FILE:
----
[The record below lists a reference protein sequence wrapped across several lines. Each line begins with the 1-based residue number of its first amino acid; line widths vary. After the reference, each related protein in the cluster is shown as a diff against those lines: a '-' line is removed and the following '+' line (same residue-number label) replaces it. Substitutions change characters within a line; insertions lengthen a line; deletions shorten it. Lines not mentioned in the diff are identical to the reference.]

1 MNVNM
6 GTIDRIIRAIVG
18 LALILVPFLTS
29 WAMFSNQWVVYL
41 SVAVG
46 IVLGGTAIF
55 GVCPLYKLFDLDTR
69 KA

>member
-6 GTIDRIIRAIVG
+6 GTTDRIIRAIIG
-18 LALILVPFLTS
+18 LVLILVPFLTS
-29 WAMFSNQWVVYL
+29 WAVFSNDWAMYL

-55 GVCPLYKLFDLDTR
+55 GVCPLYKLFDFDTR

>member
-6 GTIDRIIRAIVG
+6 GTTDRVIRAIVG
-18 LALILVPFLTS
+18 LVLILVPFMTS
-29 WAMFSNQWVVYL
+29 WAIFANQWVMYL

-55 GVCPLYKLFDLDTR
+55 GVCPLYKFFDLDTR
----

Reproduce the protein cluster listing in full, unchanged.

[The record below lists a reference protein sequence wrapped across several lines. Each line begins with the 1-based residue number of its first amino acid; line widths vary. After the reference, each related protein in the cluster is shown as a diff against those lines: a '-' line is removed and the following '+' line (same residue-number label) replaces it. Substitutions change characters within a line; insertions lengthen a line; deletions shorten it. Lines not mentioned in the diff are identical to the reference.]

1 MNVNM
6 GTIDRIIRAIVG
18 LALILVPFLTS
29 WAMFSNQWVVYL
41 SVAVG
46 IVLGGTAIF
55 GVCPLYKLFDLDTR
69 KA

>member
-6 GTIDRIIRAIVG
+6 GTTDRIIRAIIG
-18 LALILVPFLTS
+18 LVLILVPFLTS
-29 WAMFSNQWVVYL
+29 WAVFSNDWAMYL

-55 GVCPLYKLFDLDTR
+55 GVCPLYKLFDFDTR

>member
-6 GTIDRIIRAIVG
+6 GTTDRVIRAIVG
-18 LALILVPFLTS
+18 LVLILVPFMTS
-29 WAMFSNQWVVYL
+29 WAIFANQWVMYL

-55 GVCPLYKLFDLDTR
+55 GVCPLYKFFDLDTR